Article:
Megan: Agreed. This was not Micky`s shining hour in PI work. Although she was rather gullible and there were several instances where I raised my eyebrow to say “Really?”, I’m willing to cut her a bit of slack because of the shit that happened between the books. Bad choices and Micky Knight go together like Peanut Butter and honey (I don’t like jam). But I’ve always had more than a bit of a girl crush on Micky. As much as I didn’t like the mystery part – I do think that by the end of the book she seemed to be getting her shit together and I think that the next book will have her a bit more settled and sure of herself – and less prone to choosing the worst possible course of action every single time. 🙂
Despite the issues around the mystery and perhaps a bit of “over the top” with the Cordelia situation, I think that if someone has read the Micky Knight series, this is one that should be picked up. I’m hoping that this is a transition book – bringing back the bad ass Micky Knight who is full of sarcasm, piss, and vinegar.
Cheri: I still don’t know that I agree with you, Megan, but I’ve always been tougher on Micky than you have. I think the only character in the series I’ve ever been close to having a crush on is Alex and there was no Alex in this book. Maybe that’s why I’m disappointed. It may have nothing at all to do with the case or the way the Cordelia plot line was (un)resolved. I just needed some Alex.
Megan: Micky’s relationships with Danny, Joanne, Alex, Torbin, etc always gave the books a great sense of humour as well as a way of humanizing Micky. It was disappointing that the regular cast of supporting characters were nowhere to be found in this book. Redmann establishes early on that Micky has either frozen them out or that they’ve grown apart. It’s something that had started in the last few books, so although I missed them, I wasn’t surprised that this was a Micky on her own kind of book. There are some interesting new characters introduced. I like the FBI agent. 🙂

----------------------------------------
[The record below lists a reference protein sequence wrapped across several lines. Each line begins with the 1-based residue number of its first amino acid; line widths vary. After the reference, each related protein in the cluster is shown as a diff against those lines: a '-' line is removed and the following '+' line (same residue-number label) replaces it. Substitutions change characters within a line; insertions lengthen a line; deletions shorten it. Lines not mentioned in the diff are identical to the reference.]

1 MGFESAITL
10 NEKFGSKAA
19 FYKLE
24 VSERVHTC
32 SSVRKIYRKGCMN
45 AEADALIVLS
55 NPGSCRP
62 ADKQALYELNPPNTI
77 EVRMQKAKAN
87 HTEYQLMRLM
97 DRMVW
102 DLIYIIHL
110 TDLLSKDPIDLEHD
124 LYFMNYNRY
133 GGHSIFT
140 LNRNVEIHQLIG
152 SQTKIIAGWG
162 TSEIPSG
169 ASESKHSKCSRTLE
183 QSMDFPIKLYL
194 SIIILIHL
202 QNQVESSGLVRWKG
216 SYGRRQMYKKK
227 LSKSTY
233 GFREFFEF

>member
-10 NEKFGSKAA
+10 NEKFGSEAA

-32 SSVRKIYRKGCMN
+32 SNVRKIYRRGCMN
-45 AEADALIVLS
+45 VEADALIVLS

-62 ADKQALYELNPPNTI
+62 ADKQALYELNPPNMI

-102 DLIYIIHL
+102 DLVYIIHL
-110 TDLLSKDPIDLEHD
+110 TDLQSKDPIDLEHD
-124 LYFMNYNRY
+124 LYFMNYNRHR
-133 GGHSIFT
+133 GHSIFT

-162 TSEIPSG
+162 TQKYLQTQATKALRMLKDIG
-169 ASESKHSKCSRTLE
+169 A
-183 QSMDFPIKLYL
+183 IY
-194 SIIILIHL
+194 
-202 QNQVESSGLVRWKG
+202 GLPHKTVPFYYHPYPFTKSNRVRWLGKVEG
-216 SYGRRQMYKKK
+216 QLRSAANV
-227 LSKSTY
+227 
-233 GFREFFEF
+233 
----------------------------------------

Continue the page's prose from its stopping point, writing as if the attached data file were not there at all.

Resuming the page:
I’m judging this book as part of the overall series as opposed to as a standalone. It is by no means the best of the eight books – but I think that things in the book needed to happen in order to close out some of the emotional turmoil of the last few.
I think we could both agree that in the next book Micky needs to 1) brush up on her detective skills and not get taken advantage of, 2) build a new support group of smart, funny, and hot friends, 3) stop drinking that expensive scotch and buy some groceries (going to restaurants gets her into trouble, and 3) sleep with the FBI agent.
Cheri: I don’t think I can add much more to that, except I think you have terrible taste in women. Except for my wife. You’re right on the money with her. I’m not sold on the FBI agent. I want Micky to find a nice, sweet woman who will not second guess her all the time and make her feel like a loser. Damn you, Cordelia! No, I can’t let go of anything that she did from just before Katrina right on to the end. Booo!
So the bottom line is that if you’ve read the rest of the Micky Knight series, you absolutely have to read this one. It’s a requirement. If you’ve not read the series, well, I guess you really should because it’s a great series. Like Megan said, some books are better than others but I still think it’s well done with gritty cases, difficult personal situations, and never a happily ever after.
You can purchase or download a sample of The Shoal of Time by clicking here..
I just reread this one (actually entire series) and I have such a different take on Cordelia. I love her and Micky together. I was never pissed that she cheated on Micky b/c Micky was always the asshole and it made Cordelia a little more real. I felt like the entire Corelia plot line in this book was BS. Because Cordelia wouldn’t act like that. She just wouldn’t. I seriously think she wasn’t doing well and the half sister spirited her away. It was one line about she and her husband basically swindling people and adding that to the inheritance money. They took her, all her crap, and are bleeding her dry. We heard some half hearted “I think they are living together” story that was Micky’s interpretation. I hope this storyline isn’t resolved because I feel like Micky missed some big clues and what she thought happened isn’t what really happened. The postcards at the end gave me hope that maybe some or most of the old gang would return. My fave in the series are Deaths of Jocasta, Intersection of Law & Desire, and Lost Daughters.
I also just couldn’t believe that Micky never once asked Ashley for some ID but asked the FBI agent immediately. What are you even doing Micky? This wasn’t self destructive Mickey or amazing PI Micky. This was somewhere in between and it was rough.
I see on Redmann’s website that a new book is coming out this year. Can’t tell what publisher though. I’m already anxious!!